Osteological Observations on the Alytid Anura Latonia nigriventer with Comments on Functional Morphology, Biogeography, and Evolutionary History

Rebecca Biton, Renaud Boistel, Rivka Rabinovich, Sarig Gafny, Vlad Brumfeld, Salvador Bailon

Research output: Contribution to journalArticlepeer-review

23 Scopus citations

Abstract

The Hula Painted Frog (Latonia nigriventer) is a rare frog species endemic to the Hula Valley, Israel. The species is the sole relict of a clade that was widespread mainly in Europe from the Oligocene until the beginning of the Pleistocene. The osteological characteristics of L. nigriventer are described based on X-ray microtomography scans of extant specimens and Pleistocene bones from the Hula Valley, to elucidate the evolutionary history of Alytidae and more specifically of Latonia. Based on the osteological description of L. nigriventer, we now better understand the differences, between Latonia and its sister taxon Discoglossus. They differ mainly in their cranial structure with the reinforced skull of Latonia having powerful jaws. Latonia nigriventer can achieve great force while closing its jaws, due to increased adductor muscle insertion surfaces as expressed by the presence of an additional paracoronoid process and an enlarged upper margin of the postero-lateral wall of the lower jaw. In addition, a wider pterygoid fossa and higher canthus postero-lateralis of the frontoparietal, compared to that of Discoglossus, also suggest the presence of well-developed adductor muscles. Furthermore, L. nigriventer have particularly strong skulls as expressed by: long articulations between different skull elements, interdigitation in the contact area between the nasals and between nasals and the frontoparietals, and fused frontoparietals. Both males and females L. nigriventer have very robust forelimbs, as indicated by well-developed medial crests of the humerus. Based on limited eastern Mediterranean paleontological data, we can only suspect that the dispersal of Latonia into the Levant from Asia Minor occurred at some point during the Miocene or later. The first appearance of L. nigriventer in the Hula Valley, its current habitat, dates to approximately 780 thousand years ago at the archaeological site of Gesher Benot Ya'aqov. J. Morphol. 277:1131-1145, 2016.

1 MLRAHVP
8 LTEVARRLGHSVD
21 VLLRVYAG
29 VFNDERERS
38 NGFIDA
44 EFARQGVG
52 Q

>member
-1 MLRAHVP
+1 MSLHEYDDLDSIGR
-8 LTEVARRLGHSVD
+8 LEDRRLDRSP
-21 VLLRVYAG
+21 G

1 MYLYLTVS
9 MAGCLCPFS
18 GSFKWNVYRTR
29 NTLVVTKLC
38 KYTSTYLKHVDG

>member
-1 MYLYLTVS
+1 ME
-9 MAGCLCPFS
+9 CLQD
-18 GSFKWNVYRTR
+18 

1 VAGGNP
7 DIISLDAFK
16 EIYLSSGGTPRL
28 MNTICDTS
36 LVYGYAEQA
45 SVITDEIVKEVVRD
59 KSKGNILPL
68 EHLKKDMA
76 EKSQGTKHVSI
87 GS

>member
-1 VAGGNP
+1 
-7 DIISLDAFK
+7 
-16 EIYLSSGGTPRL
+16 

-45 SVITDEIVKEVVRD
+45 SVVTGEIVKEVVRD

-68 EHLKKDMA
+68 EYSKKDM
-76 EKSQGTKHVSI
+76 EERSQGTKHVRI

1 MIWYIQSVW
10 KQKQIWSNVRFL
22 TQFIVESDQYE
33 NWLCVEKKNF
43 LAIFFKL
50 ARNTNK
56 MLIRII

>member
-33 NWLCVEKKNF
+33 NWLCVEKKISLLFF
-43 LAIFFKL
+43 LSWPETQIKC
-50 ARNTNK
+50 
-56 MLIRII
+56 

Original languageEnglish
Pages (from-to)1131-1145
Number of pages15
JournalJournal of Morphology
Volume277
Issue number9
DOIs
StatePublished - 1 Sep 2016
Externally publishedYes

Keywords

  • Alytidae
  • Hula Valley
  • Latonia nigriventer
  • osteology
  • zoogeography

ASJC Scopus subject areas

  • Animal Science and Zoology
  • Developmental Biology

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